Philosophy Professor Daniel A. Dombrowski explores the history of the concept of God from the perspective of neoclassical, or process, theism in his latest book A History of the Concept of God: A Process Approach (SUNY Press 2016).
“The book begins with a survey of texts of the classical theists and their roots in ancient Greek philosophy and moves into the contributions of philosophers from the Renaissance to the present,” Dombrowski said.
The key figures in this history are Plato, who ironically provided the philosophical basis both for classical and neoclassical concepts, and three great figures in process theism: Henri Bergson, Alfred North Whitehead, and Charles Hartshorne.
Dombrowski, who joined the College of Arts and Sciences faculty in 1988, has written some of the most important books and scholarly papers in his discipline, which he modestly calls “a series of footnotes to Plato.” His prolific efforts include more than 170 published journal articles and 18 books, including Rethinking the Ontological Argument (Cambridge University Press) and Contemporary Athletics and Ancient Greek Ideals (University of Chicago Press). His main areas of intellectual interest are history of philosophy, philosophy of religion from a neoclassical or process perspective, and ethics especially animal rights issues.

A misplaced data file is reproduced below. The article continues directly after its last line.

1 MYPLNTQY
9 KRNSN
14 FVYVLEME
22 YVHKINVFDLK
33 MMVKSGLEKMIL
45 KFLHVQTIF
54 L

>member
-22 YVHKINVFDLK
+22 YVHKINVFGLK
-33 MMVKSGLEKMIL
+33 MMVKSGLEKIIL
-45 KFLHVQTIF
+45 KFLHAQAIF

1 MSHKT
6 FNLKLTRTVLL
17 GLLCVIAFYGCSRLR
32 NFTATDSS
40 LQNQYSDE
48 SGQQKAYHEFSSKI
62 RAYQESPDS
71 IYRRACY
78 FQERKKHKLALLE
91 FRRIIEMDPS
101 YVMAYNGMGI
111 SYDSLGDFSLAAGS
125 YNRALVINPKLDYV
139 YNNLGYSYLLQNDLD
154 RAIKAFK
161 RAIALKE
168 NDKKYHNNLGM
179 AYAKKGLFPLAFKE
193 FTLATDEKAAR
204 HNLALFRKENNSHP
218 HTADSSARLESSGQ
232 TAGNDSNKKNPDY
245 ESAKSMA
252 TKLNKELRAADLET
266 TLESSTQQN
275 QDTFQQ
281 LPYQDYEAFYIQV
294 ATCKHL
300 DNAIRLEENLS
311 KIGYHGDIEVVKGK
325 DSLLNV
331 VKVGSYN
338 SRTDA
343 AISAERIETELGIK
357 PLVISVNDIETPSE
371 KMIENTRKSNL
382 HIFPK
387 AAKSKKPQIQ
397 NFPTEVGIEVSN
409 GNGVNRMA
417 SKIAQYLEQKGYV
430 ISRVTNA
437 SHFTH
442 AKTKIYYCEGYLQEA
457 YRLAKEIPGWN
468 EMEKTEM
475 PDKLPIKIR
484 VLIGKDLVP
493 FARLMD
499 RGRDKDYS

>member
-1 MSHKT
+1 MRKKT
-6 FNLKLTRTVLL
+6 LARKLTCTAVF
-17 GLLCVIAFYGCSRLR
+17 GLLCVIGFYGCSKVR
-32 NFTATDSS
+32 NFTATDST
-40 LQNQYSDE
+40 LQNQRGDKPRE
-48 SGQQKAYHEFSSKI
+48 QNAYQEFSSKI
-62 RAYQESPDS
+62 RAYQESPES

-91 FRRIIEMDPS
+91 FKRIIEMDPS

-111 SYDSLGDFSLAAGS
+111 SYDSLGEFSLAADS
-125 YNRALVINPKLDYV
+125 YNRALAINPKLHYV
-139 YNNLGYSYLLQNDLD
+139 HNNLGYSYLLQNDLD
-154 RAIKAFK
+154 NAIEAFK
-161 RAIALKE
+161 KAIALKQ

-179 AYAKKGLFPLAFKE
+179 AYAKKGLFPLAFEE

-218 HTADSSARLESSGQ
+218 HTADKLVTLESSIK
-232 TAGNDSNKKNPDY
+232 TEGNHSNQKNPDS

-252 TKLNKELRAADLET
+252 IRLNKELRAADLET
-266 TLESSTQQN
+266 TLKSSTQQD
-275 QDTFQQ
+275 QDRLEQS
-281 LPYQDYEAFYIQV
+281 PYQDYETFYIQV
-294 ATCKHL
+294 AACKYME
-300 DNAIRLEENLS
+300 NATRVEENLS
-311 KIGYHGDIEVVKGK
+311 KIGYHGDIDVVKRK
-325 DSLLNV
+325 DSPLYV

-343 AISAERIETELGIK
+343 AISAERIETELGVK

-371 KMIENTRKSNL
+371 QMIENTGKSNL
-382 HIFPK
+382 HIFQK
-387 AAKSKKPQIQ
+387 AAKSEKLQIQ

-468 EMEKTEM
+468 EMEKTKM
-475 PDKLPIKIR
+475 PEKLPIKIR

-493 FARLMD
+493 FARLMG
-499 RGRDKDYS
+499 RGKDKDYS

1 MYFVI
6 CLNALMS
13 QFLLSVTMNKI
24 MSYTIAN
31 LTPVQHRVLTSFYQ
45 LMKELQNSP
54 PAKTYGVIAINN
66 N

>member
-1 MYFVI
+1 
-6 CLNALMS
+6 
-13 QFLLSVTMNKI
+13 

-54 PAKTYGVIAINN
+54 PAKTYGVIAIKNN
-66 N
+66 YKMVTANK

In addition, Dombrowski edits the journals Process Studies and Process Studies Supplements, its electronic counterpart, both published by the Center for Process Studies at Claremont Graduate University. He also serves as a member of editorial boards or boards of directors for the Journal of Animal Ethics, Studia Whiteheadiana, Christian Vegetarian Association, Oxford Centre for Animal Ethics and Catholics for Choice, among others.
In October 2015, he testified before the European Union Parliament as part of a forum on "Religion, Human Rights and a Secular Europe." The forum brought together elected officials, journalists, and others to discuss the rise of anti-human rights extreme religious lobby groups in European institutions.
The College of Arts and Sciences, the largest college in Seattle University, offers 80 undergraduate degrees, 7 master’s degrees, and 3 graduate certificates.